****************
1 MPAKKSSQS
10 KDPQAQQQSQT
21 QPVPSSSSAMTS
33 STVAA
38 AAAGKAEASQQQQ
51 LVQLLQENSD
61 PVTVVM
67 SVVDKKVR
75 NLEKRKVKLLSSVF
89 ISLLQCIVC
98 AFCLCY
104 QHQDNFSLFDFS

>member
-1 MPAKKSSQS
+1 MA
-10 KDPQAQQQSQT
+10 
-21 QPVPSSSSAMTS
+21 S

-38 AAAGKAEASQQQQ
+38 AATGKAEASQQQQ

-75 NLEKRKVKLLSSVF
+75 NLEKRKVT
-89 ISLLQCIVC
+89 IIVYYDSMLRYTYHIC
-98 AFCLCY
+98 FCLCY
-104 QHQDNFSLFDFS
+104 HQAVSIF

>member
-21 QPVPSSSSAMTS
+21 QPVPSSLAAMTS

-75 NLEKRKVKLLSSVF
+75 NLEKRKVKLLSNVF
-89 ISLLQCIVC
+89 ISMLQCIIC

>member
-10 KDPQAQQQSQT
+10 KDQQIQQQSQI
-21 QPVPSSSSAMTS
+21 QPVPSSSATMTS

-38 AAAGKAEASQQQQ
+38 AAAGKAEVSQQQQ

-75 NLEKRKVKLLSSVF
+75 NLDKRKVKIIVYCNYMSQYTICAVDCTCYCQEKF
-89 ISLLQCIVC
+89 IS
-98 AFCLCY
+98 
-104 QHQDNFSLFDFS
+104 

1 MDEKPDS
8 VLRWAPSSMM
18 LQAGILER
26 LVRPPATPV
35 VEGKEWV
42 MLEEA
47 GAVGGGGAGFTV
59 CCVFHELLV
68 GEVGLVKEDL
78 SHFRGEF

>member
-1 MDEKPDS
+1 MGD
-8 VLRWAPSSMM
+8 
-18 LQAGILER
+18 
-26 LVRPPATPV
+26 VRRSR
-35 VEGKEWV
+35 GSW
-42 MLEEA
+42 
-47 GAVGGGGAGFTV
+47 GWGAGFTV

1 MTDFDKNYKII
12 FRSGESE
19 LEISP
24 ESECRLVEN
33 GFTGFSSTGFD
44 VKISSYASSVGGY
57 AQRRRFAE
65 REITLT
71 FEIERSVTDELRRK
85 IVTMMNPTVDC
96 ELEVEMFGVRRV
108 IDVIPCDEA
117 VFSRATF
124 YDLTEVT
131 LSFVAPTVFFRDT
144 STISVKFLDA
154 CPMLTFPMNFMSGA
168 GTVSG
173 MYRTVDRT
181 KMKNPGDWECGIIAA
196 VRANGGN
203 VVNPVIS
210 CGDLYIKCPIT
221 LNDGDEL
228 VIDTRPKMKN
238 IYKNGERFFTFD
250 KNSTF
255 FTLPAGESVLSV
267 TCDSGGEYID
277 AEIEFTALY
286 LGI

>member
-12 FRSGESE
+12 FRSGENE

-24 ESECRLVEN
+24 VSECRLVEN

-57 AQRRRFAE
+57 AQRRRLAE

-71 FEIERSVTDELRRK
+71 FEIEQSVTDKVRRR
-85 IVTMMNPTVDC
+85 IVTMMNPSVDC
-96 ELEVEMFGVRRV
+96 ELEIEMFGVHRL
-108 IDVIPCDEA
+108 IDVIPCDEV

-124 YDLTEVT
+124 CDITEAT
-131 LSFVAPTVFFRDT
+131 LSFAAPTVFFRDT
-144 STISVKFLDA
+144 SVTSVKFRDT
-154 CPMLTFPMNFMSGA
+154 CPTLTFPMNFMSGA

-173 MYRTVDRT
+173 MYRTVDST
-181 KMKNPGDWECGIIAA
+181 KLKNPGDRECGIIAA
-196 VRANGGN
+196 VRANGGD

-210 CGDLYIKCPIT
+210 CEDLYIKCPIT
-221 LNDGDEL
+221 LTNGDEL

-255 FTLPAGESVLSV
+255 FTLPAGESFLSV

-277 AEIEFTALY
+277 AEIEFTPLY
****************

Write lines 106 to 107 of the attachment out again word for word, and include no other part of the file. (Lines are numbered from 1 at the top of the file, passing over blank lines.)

277 AEIEFTALY
286 LGI